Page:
Headstone Viaduct (Monsal Dale Viaduct)
From Monsal Head, the imposing Headstone Viaduct, intersects the dale. Built by the Midland Railway in 1863, the viaduct effortlessly glides over the River Wye, and is today recognised as a part of the landscape.
The viaduct, usually incorrectly called Monsal Dale Viaduct, is 300 feet (91 m) long, with five 50-foot (15 m) span arches, some forty feet high at the centre. Initially, some slippage occurred, and remedial work was carried out in 1907-8. Whilst considered elegant today, and indeed a preservation order was placed on the viaduct in 1970, when it was built in 1863 it was seen as destroying the beauty of the dale.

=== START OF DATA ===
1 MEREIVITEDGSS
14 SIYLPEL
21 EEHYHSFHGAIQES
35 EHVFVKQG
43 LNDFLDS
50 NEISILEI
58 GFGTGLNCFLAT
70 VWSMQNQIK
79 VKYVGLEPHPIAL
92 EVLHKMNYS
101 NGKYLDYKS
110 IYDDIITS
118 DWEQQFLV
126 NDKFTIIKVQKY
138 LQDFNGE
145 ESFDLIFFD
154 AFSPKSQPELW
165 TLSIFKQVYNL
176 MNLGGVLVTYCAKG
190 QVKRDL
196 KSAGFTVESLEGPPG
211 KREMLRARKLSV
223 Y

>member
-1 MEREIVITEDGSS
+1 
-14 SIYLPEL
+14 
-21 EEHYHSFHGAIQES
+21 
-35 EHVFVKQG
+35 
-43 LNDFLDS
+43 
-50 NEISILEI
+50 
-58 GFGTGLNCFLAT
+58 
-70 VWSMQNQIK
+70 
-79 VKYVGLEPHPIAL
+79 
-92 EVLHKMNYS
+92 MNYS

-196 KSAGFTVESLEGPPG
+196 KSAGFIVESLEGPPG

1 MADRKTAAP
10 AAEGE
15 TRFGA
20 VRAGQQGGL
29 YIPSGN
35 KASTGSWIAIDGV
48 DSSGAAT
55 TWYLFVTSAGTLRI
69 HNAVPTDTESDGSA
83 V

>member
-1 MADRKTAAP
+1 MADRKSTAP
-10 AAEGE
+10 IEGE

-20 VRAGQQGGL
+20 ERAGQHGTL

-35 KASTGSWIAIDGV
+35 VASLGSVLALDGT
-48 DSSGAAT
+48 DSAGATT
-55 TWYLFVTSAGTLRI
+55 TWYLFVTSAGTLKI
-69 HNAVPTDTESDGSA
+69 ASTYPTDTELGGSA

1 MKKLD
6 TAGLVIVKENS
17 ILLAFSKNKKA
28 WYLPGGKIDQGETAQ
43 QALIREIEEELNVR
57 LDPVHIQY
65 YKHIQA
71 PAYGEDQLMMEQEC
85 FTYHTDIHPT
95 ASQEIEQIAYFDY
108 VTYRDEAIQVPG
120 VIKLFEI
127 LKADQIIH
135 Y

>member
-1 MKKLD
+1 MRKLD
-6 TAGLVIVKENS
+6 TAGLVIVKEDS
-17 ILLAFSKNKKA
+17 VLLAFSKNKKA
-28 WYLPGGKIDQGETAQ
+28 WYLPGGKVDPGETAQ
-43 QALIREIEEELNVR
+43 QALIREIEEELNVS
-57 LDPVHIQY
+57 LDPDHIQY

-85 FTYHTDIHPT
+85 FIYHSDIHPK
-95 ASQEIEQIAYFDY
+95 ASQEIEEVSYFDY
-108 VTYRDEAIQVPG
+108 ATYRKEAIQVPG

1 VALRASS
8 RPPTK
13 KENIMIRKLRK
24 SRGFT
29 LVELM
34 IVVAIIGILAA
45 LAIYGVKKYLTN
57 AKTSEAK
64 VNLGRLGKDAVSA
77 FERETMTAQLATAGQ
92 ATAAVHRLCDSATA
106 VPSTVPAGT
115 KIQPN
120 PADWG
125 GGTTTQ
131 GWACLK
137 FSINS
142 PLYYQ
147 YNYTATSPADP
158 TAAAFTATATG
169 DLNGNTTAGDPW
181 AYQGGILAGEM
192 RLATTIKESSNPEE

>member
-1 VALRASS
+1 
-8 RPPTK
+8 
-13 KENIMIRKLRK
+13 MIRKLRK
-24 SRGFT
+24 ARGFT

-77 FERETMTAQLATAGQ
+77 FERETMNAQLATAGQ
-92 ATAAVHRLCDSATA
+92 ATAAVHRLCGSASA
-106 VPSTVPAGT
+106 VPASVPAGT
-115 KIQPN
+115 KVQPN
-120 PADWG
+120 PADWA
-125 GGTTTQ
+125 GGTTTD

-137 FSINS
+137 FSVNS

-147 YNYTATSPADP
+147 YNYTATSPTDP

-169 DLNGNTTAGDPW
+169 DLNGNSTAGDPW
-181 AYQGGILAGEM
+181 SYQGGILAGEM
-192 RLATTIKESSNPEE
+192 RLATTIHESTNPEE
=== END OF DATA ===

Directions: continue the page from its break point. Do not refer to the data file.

John Ruskin, considered to be Britain's leading writer on culture, having had many works published on architecture and art, as well as political works, harshly criticized the building of the railway : Ruskin, however, in his famous Fors Clavigera, wrote of the spoliation of this beautiful Dale: 'That valley where you might expect to catch sight of Pan, Apollo, and the Muses, is now deseasted in order that a Buxton fool may be able to find himself in Bakewell at the end of twelve minutes, and vice versa'